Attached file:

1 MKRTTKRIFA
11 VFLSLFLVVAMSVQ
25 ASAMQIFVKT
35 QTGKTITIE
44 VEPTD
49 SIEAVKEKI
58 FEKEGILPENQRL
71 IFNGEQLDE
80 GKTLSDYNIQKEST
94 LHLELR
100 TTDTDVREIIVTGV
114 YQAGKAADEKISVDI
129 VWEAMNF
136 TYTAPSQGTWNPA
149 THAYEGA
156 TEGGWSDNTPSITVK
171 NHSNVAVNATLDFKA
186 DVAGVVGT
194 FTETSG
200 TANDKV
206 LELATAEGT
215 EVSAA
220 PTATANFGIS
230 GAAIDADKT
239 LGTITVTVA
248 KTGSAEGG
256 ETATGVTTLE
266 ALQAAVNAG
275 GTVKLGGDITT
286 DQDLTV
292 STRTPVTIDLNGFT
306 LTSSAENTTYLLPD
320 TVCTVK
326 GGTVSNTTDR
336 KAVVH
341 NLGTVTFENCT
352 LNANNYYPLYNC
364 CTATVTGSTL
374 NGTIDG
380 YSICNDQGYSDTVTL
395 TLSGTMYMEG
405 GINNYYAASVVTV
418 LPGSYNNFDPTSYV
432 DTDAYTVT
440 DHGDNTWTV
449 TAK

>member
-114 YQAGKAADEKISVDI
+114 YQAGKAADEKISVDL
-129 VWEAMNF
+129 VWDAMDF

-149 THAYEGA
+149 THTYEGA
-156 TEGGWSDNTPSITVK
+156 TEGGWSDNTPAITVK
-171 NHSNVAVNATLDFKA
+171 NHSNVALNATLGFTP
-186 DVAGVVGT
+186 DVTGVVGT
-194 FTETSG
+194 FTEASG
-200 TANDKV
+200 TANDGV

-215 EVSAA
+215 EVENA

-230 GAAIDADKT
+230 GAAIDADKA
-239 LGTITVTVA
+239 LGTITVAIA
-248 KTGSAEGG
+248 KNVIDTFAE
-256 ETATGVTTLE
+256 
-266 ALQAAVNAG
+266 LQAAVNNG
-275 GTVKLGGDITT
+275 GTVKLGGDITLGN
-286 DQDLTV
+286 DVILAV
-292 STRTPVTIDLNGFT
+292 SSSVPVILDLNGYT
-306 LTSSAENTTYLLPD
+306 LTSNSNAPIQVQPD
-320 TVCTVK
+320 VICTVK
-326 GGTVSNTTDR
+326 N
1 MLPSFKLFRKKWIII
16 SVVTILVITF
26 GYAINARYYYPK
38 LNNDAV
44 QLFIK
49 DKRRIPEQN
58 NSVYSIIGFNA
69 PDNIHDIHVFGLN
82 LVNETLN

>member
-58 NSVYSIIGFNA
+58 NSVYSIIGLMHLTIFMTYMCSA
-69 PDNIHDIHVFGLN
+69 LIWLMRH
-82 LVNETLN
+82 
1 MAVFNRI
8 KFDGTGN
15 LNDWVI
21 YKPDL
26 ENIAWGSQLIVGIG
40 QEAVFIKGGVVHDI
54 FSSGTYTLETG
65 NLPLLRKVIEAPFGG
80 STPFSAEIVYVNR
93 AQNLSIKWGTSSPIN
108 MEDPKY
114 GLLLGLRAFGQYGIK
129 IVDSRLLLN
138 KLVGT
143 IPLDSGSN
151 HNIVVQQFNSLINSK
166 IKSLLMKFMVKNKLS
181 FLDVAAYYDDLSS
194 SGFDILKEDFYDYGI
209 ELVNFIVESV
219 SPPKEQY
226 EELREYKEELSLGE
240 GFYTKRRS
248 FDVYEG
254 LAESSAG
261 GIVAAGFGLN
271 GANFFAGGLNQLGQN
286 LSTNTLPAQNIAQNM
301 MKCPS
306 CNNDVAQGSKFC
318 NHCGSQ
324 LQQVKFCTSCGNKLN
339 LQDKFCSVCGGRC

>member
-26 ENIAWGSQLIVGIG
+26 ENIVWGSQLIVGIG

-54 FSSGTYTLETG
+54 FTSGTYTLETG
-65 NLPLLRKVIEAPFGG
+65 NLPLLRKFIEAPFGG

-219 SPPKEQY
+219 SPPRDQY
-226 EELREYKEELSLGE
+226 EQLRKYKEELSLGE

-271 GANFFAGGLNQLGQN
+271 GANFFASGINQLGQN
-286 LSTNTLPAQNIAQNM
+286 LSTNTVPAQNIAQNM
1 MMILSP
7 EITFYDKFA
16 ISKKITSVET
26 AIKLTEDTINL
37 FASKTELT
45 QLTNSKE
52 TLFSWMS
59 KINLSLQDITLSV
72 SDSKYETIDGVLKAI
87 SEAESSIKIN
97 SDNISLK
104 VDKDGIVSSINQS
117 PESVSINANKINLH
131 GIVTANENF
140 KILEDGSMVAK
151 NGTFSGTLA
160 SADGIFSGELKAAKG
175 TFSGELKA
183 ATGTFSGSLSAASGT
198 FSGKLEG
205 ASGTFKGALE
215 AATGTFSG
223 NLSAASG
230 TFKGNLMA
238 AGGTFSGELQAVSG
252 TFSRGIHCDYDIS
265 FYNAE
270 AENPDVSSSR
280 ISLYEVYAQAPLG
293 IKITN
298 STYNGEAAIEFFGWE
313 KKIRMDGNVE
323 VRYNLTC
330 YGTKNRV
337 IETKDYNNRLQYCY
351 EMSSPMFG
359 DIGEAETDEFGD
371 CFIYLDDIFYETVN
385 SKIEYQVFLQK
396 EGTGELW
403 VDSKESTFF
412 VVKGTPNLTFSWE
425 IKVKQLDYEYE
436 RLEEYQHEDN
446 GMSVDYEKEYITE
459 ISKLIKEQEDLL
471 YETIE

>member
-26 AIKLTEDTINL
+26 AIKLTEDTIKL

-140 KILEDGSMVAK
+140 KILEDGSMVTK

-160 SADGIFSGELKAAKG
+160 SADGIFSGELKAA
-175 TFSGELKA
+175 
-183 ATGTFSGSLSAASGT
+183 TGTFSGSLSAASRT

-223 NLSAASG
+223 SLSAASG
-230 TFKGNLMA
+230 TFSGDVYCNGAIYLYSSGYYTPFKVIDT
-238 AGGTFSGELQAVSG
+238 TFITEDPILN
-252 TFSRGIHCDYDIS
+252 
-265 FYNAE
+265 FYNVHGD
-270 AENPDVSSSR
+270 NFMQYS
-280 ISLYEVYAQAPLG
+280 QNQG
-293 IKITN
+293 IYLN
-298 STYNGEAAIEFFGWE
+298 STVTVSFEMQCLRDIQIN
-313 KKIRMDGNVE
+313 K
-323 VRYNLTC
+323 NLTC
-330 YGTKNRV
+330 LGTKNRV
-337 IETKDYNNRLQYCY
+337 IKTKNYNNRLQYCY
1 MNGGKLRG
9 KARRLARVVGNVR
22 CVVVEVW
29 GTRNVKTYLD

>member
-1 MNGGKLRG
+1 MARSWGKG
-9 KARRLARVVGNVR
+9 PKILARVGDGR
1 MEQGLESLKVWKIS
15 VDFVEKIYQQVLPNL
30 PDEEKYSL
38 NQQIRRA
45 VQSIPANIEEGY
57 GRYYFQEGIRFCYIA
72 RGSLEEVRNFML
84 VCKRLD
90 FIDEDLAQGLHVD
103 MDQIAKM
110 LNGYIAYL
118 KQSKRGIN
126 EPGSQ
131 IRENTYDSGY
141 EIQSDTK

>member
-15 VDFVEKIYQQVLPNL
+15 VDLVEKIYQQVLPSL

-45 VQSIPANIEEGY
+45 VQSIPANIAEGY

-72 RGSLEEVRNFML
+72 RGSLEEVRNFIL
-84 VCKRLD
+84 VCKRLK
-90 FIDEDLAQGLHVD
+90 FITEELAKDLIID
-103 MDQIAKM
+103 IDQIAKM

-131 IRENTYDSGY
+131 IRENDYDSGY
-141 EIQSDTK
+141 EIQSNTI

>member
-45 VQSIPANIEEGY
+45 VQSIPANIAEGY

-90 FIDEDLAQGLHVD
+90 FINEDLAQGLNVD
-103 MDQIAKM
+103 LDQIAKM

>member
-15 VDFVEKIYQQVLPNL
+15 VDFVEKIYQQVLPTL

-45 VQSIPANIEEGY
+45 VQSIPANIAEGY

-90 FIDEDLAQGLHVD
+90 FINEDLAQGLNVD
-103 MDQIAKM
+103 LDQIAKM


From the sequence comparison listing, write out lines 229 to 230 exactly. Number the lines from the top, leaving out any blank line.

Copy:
+313 K
-323 VRYNLTC